Call for Applications
Depending on the number of applications, we will put together a team of facilitators, including associate and senior editors of both journals and editorial board members.
Both AMR and Organization Studies aim to publish well crafted theory papers that galvanize our field. Such papers are crucially important within our academic “ecosystem” of management and organization journals, where they foster new ways of thinking and (re)direct lines of research.
However, developing and writing such conceptual papers is far from easy. Oftentimes, prospective authors perceive writing theory as much more difficult than writing empirical, methods-driven papers. This is partly the case as they often also have had little training in developing and writing theory, and lacking such practice consider writing theory as risky (Byron & Thatcher, 2015). There are also no straightforward formulas or templates for writing theory papers (Ragins, 2012).
To make matters even worse, there are also different styles, or genres, of theory papers (Delbridge & Fiss, 2013), based on whether the main arguments are configured into a set of propositions, a process model, a theoretical essay, or are presented as part of a comprehensive typology (Cornelissen, 2017). There is then furthermore a lot that typically remains unsaid or is left implicit about what journals such as AMR and Organization Studies expect from a theory paper, something that must be particularly challenging and mystifying to authors who are attempting to write their first theory piece (Rindova, 2008).
The purpose of this PDW is therefore to help participants understand
the specific expectations regarding a theoretical contribution for AMR and OS, and building on those expectations;
help them gain a good grasp of the different ways in which theory papers for these two journals can be written.
The first part of this PDW (9:00–10:15) features a plenary session on both journals and a short roundtable discussion of common issues and expectations regarding theory.
We will then in the second part (10:30–13:00) divide into roundtable groups where participants will get feedback on their own paper from an associate or senior editor of both journals.
The rationale for this PDW is that there are few workshops on theory papers. Both journals have “Meet the Editors” sessions. AMR also organizes a general writing workshop at the AoM each year (which is heavily oversubscribed), but that workshop focuses mostly on general writing issues. There is demand, we think, for a more hands-on paper development workshop. For both journals, EGOS offers an important community of theory-minded scholars who are generally interested in writing for both journals and who would like to get actionable feedback and help on how they might develop or strengthen their theory papers.
We invite authors to submit theory papers to be considered for this workshop. Please note that empirical papers will NOT be accepted. In addition, papers that are accepted for presentation at the main Colloquium should not be submitted to this PDW – which mainly targets early career researchers and doctoral students, but is also open to more experienced scholars. We particularly encourage scholars who have not yet written theory papers for AMR and OS to apply. Everyone interested in this workshop is invited to apply; however, priority will be given to scholars in earlier stages of their careers.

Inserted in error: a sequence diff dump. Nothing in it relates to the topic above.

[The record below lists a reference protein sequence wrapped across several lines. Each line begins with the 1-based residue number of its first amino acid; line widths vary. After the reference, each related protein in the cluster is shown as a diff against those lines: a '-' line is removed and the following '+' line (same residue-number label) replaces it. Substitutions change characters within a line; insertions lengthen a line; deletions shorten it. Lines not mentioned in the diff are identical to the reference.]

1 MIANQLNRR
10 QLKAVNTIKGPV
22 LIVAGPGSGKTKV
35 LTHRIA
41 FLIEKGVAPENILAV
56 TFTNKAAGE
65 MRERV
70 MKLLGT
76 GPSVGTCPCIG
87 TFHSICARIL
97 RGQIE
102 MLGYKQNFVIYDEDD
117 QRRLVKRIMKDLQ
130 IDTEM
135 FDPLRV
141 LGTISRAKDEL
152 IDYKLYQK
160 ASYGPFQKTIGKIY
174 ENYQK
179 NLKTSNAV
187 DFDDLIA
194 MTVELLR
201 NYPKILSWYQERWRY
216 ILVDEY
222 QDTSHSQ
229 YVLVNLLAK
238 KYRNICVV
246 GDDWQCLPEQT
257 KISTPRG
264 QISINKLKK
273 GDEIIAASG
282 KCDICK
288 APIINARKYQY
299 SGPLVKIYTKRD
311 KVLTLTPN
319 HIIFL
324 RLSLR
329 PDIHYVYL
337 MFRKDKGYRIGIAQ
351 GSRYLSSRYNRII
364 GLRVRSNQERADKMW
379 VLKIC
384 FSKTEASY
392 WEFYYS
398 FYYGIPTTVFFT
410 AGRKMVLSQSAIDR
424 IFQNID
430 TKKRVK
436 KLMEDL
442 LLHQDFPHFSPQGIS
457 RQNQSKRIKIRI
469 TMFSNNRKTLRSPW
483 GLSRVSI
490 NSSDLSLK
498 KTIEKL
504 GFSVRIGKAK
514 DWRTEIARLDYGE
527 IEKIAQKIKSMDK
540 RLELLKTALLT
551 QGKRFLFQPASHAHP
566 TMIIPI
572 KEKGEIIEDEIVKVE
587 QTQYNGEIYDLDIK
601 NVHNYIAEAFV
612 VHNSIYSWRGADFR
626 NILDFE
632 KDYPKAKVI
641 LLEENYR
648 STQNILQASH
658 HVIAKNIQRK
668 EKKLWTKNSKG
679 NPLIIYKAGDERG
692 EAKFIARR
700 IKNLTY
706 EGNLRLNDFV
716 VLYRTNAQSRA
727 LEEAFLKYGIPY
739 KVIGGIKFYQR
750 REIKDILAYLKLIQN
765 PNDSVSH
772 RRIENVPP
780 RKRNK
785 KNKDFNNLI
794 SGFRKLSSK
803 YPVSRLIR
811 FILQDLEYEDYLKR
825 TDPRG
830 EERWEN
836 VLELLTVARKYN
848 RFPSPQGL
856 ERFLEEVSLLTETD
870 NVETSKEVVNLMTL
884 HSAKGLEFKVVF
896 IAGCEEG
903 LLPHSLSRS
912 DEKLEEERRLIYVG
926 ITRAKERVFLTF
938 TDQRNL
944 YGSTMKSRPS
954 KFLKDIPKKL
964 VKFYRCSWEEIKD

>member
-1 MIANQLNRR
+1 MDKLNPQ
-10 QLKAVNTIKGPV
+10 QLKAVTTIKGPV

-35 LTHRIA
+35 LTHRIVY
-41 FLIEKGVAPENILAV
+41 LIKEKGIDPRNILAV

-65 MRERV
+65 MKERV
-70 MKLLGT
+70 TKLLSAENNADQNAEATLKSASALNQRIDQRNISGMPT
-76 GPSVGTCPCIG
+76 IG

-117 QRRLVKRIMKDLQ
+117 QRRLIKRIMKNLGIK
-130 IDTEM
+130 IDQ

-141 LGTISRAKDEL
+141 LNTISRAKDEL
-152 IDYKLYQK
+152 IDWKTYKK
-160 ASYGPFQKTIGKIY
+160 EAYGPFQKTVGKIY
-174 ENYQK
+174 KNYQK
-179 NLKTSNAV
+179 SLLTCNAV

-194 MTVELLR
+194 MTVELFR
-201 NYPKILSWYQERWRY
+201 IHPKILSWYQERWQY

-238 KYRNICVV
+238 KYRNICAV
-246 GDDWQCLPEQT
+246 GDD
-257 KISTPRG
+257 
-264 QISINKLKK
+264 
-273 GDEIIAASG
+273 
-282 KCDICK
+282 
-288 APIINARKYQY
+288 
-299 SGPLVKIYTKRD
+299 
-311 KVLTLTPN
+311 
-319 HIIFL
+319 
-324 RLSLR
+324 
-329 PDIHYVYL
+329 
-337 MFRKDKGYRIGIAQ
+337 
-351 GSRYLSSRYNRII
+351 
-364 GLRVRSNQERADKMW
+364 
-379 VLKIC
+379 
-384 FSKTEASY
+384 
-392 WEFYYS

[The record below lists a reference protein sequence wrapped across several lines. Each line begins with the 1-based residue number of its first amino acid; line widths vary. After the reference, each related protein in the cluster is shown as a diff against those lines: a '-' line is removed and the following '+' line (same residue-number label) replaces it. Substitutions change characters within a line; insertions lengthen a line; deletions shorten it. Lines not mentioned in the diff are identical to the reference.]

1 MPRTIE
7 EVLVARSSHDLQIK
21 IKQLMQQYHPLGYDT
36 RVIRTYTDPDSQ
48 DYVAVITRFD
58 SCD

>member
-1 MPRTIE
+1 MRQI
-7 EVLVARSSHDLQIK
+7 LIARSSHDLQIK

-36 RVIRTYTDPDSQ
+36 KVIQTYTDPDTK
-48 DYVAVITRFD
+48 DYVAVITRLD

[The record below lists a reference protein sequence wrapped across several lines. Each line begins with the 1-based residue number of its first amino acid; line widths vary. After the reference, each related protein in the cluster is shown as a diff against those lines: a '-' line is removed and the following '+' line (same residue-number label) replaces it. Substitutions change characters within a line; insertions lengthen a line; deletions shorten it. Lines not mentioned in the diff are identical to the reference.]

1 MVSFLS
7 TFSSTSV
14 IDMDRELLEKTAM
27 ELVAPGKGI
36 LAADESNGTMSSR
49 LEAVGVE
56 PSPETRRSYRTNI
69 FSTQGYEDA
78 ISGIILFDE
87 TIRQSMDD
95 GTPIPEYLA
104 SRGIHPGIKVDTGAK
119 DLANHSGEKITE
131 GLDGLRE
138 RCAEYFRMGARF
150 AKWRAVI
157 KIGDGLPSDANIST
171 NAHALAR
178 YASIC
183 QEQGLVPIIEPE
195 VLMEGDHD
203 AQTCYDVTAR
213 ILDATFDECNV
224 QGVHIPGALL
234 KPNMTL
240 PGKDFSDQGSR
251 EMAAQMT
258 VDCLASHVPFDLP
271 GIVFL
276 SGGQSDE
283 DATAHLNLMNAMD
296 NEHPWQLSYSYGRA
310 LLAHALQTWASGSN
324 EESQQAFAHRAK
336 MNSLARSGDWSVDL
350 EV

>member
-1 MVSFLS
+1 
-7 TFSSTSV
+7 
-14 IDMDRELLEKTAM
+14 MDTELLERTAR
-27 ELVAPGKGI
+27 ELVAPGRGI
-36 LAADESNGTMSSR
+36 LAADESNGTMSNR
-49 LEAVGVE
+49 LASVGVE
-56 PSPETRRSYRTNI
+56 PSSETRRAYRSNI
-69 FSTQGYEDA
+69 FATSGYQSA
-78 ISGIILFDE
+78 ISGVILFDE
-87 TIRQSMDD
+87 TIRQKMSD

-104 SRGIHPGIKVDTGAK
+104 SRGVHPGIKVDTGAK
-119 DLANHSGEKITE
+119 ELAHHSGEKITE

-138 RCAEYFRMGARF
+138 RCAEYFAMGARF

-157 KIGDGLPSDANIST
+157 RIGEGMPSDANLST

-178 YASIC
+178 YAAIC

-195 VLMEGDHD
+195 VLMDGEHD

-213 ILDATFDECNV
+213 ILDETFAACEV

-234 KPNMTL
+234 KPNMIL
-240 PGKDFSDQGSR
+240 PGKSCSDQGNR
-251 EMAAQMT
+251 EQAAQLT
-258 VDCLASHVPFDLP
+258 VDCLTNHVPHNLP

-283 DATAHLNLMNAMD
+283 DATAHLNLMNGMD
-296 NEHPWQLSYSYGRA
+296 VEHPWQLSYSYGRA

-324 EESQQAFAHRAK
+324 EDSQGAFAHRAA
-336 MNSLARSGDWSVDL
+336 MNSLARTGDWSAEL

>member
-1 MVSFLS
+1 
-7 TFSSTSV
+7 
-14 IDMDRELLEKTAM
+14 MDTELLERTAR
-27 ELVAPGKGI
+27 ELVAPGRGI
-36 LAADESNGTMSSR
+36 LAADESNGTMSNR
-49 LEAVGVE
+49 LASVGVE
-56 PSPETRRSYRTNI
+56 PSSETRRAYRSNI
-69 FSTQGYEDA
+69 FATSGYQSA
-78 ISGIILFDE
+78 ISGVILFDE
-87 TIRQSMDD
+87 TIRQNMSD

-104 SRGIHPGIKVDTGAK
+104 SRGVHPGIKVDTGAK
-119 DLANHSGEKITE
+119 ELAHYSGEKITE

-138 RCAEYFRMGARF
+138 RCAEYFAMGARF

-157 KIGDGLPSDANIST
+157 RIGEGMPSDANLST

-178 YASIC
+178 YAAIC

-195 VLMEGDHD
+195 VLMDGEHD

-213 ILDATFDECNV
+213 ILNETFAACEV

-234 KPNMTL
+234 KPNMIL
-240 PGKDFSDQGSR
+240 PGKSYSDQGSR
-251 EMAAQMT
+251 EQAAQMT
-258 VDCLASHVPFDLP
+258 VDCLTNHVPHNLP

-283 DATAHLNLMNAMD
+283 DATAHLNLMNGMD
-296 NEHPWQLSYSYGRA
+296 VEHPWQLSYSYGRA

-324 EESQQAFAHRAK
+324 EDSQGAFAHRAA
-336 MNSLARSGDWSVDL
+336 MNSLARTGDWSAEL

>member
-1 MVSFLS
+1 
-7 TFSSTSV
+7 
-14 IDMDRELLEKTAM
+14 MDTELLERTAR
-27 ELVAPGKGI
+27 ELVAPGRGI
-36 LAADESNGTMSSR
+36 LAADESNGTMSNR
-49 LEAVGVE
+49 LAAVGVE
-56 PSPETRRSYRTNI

Please submit – via the EGOS website! – a single document (.doc, .docx or .pdf file) that contains the following information:
On the cover page: a short letter of application containing full details of name, contact (i.e., postal address, phone, and email), affiliation, date of PhD completion (if applicable, stage in the doctoral studies otherwise);
A statement of why the applicant considers it valuable to attend the PDW, and an indication of what journal(s) the paper is likely to be submitted to;
A paper – 20–25 pages, double-spaced, not including references and/or tables – that you wish to further develop to a publishable stage and that you will bring to the PDW.
Byron, K., & Thatcher, S.M.B. (2016): “Editors’ Comments: What I Know Now That I Wish I Knew Then’ – Teaching Theory and Theory Building.” Academy of Management Review, 41, 1–8.
Cornelissen, J.P. (2017): “Editors’ Comments: Developing propositions, a process model or typology? The challenges of writing theory without a boilerplate.” Academy of Management Review, in press.
Delbridge, R., & Fiss, P.C. (2013): “Styles of theorizing and the social organization of knowledge.” Academy of Management Review, 38, 325–331.
Ragins, B.R. (2012): “Reflections on the craft of clear writing.” Academy of Management Review, 37, 493–501.
Ragins, B.R. (2015): “Editor’s Comments: Developing our authors.” Academy of Management Review, 40, 1–8.
Rindova, V.P. (2008): “Editor’s Comments: Publishing Theory When You Are New to the Game.” Academy of Management Review, 33, 300–303.